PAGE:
In 1720, in an attempt to end the feud with the Wabanakis, as well as buffer the French threat, Governor Robert Ashurst advised the New Englanders to partake in more mission’s efforts to convert the Indians, as well as show respect to their land rights (Protestant 99). Unfortunately, the request fell on mostly deaf ears, with Samuel Sewall and Solomon Stoddard having been some of the only New England leaders to take this request seriously (Protestant 100). Instead, increased tensions between New England and the Wabanakis resulted in a declaration of war by Governor Shute in July 1722, because of a retaliation from the Indians, which resulted from “a failed attempt to seize Rale” (Protestant 101). This declaration marked the beginning of what would become known as the Father Rale’s War. The war was narrated and publicized, according to Kidd, “as a new episode in the European and North American battle between Catholicism and Protestantism” (Protestant 102).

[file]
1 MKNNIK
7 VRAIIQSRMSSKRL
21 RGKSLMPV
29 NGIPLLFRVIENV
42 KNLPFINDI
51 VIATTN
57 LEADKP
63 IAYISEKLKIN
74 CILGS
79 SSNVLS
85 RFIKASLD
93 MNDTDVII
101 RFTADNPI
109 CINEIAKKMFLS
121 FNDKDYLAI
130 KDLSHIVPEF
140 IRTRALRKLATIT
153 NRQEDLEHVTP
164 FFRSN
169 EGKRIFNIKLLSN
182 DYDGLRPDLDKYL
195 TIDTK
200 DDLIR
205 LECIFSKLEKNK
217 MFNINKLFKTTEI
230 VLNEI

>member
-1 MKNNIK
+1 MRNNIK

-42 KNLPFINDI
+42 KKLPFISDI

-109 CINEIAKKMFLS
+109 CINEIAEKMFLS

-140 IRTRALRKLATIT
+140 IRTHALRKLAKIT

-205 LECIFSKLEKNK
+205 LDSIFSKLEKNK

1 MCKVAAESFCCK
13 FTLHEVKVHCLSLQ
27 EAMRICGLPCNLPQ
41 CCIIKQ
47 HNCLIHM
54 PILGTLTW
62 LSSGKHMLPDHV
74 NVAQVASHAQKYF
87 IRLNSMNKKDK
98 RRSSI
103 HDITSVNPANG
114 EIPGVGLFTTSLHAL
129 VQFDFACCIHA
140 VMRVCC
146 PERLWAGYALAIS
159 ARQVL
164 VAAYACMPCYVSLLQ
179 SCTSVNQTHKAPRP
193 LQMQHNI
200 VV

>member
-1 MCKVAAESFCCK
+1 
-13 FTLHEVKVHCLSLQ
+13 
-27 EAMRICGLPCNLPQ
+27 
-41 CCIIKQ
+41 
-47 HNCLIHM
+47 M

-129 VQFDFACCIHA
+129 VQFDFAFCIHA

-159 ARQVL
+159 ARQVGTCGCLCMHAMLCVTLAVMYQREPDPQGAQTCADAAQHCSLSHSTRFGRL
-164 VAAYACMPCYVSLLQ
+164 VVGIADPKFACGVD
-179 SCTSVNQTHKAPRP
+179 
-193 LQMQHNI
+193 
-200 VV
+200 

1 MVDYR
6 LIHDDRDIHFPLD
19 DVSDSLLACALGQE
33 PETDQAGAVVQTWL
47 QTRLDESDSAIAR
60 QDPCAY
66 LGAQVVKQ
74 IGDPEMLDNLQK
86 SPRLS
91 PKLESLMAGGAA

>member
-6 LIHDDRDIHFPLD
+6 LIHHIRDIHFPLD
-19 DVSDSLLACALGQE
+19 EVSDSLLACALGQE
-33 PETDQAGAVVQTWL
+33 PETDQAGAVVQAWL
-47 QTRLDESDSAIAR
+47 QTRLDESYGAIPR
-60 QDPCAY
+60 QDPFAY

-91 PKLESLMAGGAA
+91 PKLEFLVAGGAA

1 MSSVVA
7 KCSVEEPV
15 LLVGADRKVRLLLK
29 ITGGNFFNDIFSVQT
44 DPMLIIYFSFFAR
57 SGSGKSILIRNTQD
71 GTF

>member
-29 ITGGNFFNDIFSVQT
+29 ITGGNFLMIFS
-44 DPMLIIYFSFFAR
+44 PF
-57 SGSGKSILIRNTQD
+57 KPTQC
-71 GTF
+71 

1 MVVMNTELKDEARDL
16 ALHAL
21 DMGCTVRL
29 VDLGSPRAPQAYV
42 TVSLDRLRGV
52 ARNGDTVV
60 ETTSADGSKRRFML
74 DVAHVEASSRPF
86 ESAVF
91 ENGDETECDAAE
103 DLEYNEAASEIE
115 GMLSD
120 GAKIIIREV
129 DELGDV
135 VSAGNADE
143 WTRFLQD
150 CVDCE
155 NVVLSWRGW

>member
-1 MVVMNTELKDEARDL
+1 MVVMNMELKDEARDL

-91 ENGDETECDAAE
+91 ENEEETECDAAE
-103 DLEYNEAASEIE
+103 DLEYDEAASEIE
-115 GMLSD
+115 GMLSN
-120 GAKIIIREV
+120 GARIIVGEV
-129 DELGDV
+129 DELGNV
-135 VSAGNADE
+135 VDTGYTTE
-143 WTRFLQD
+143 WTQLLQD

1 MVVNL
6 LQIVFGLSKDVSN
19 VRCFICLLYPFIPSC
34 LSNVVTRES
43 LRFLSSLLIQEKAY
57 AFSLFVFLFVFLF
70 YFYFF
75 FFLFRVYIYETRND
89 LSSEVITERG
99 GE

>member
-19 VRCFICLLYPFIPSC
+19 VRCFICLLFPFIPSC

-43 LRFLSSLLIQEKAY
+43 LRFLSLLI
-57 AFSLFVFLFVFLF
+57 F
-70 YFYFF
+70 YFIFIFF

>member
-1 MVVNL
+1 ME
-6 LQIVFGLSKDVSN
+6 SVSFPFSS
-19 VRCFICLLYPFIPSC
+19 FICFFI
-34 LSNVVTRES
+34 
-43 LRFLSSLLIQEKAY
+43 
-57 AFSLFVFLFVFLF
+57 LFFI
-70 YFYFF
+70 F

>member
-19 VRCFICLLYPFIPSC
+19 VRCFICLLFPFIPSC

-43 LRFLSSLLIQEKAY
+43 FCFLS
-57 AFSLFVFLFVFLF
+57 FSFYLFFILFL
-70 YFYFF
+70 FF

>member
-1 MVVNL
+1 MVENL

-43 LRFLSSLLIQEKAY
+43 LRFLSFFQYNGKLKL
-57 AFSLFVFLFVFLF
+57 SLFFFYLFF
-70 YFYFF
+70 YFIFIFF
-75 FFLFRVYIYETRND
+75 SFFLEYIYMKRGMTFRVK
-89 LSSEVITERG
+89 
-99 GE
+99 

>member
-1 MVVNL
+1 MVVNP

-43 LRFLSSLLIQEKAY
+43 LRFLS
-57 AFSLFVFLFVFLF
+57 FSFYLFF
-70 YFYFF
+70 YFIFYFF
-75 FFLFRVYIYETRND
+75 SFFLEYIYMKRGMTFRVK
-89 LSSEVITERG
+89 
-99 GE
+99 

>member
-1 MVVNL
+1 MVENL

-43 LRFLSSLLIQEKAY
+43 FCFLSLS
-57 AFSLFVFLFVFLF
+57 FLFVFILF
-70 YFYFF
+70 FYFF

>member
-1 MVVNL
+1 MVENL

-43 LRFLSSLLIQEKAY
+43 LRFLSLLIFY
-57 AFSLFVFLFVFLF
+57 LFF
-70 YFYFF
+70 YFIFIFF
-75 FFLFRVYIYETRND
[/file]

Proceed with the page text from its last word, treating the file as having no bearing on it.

The outbreak of the war had intense opposition from prominent church leaders, especially Solomon Stoddard, who argued that cooperation was attainable with the Indians if the New Englanders would only refocus their efforts on sharing the good news with the Indians instead of defeating them. Stoddard referenced the terrible truth, according to the New Englanders, that Catholics had evangelized much more effectively to the Indians all over the New World and caused the Protestants to look particularly bad (Protestant 105-106). Despite Stoddard’s efforts, the war continued. The beginning of the end in this war came in August 1724, when Massachusetts forces completed an expedition on Norridgewock, the heart of Sebastian Rale’s campaign, which resulted in many deaths of Indians and the killing of Rale (Protestant 107 and American 191). Cotton Mather, a Boston Minister at the time, thought “there was no doubt that the French Jesuit and Satan were in a league against New England” (Protestant 108). Mather insisted that the death of Rale was a victory in holding on to Protestant principles. The war continued for another year, with the French seeking revenge for what they perceived as a martyrdom of Rale. Kidd describes, however, that “it seemed that the death of Rale and the fatigue of the Wabanakis led to the war’s end” (Protestant 112), and a peace treaty was signed in November 1725 (Protestant 112). The war brought fear to the New Englanders, who were “deeply concerned with their place in the contests of empire and the worldwide battle for the fate of Christianity” (Protestant 113), and yet the ministers found the constant strife unsurprising (Protestant 114).